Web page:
The ANC leads the counting of votes with 55.04%. The Electoral Commission says there is evidence of fraud. The largest opposition party (DA) will ask for an audit to the results.
With 3.208.518 votes counted, 42,659 spoilt votes and 3.165.859 validated until today's 9 a.m. (8 a.m. in Lisbon) - about 30% of the constituencies - the African National Congress (ANC), the ruling party, leads the run for the National Assembly with 55.04%, followed by the DA (26%) and the EFF (Economic Freedom Fighters), of the far-left, with 8.23%.
Cyril Ramaphosa, the president of the country, is expected to be re-elected despite the blames against the ANC for the widespread wave of corruption and high unemployment rates in the country.
The Independent Electoral Commission (IEC) has raised suspicions of electoral fraud related to "multiple vote" cases in which some voters say they have voted more than once.
The biggest opposition party, the Democratic Alliance (DA), believes that the fraud will have a much larger dimension and questioned the credibility of the IEC, adding that they will request a "full audit" of the election results. "The allegations are serious. In addition to the fact that we have evidence that thousands of voters voted more than once, there was a lack of ballot papers, polling stations that did not open, polling stations that closed early, and bad organization of the process in general by the IEC," said James Selfie of the DA Federal Council, in statements to the television channel ENCA.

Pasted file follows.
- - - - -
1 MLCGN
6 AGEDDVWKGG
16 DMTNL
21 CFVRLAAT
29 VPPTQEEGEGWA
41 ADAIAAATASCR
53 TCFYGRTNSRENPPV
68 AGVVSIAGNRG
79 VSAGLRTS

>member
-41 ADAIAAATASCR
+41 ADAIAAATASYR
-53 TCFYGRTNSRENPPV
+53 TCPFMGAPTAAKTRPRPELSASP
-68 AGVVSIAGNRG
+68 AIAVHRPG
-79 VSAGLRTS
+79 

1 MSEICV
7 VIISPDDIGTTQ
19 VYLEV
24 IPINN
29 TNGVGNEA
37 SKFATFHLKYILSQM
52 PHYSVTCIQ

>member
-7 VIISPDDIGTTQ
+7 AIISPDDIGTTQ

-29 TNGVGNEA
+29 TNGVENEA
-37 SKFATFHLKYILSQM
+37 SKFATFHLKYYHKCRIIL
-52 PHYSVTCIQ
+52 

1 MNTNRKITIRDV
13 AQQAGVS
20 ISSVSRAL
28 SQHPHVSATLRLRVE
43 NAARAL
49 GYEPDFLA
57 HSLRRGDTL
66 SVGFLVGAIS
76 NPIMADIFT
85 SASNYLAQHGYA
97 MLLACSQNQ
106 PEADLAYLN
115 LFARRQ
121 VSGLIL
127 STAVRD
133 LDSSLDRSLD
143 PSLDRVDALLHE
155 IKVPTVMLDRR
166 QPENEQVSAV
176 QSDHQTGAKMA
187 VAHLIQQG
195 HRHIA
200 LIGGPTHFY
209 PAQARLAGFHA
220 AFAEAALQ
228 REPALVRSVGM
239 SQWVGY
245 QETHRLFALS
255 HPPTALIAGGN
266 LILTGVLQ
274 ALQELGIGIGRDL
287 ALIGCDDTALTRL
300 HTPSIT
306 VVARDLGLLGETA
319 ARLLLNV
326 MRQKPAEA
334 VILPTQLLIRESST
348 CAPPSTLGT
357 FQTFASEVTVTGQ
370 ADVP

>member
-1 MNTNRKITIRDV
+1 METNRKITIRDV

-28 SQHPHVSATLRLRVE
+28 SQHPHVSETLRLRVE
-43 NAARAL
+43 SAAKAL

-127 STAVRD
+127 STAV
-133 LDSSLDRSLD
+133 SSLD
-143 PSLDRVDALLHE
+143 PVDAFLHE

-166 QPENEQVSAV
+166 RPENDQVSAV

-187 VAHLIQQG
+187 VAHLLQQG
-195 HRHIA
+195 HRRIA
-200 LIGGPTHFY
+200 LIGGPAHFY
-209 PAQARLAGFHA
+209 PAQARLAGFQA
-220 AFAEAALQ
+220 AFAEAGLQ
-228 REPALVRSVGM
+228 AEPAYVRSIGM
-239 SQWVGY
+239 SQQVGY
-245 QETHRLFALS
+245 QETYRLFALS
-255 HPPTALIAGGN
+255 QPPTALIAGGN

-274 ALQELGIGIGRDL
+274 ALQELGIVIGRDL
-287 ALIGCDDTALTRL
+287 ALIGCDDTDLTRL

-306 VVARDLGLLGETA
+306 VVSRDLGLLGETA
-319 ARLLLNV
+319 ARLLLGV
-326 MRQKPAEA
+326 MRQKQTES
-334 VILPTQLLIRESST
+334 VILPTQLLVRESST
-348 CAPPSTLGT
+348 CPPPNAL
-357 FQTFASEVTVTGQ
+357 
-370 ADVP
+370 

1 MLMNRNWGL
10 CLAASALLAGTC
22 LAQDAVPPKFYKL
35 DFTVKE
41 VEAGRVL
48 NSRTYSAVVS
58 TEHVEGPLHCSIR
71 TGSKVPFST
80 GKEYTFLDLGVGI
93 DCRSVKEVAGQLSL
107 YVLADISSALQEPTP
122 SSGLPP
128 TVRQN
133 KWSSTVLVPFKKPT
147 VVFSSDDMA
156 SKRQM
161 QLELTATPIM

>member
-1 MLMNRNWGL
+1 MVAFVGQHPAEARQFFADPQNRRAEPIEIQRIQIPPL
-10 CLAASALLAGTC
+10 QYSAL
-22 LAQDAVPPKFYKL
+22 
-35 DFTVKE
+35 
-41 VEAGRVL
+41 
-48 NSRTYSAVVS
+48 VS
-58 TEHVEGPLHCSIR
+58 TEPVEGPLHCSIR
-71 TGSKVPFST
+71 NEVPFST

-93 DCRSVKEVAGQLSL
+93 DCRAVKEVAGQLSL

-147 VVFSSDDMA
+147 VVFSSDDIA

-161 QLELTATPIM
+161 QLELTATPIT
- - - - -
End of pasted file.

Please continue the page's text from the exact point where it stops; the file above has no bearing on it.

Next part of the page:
At the provincial level, the DA leads in Johannesburg and Pretoria with 38.96%, followed by ANC (30.93%) and VF Plus (15.22%).
The DA still leads the West Cape with 58.82%, followed by the ANC (23.86%) and the EFF (3.50%).
The electoral count began at midnight (11 p.m. in Lisbon) in the small municipality of Mzimvubu, Eastern Cape province, the birthplace of the African National Congress, where only 24 voters voted. The Eastern Cape is the home province of ANC's historic leader and South Africa's first black president, Nelson Mandela.
About 28 million voters decide for the sixth time since the end of apartheid in 1994, South Africa's political future, after a decade of weak economic growth, increased corruption in the state and racial tensions.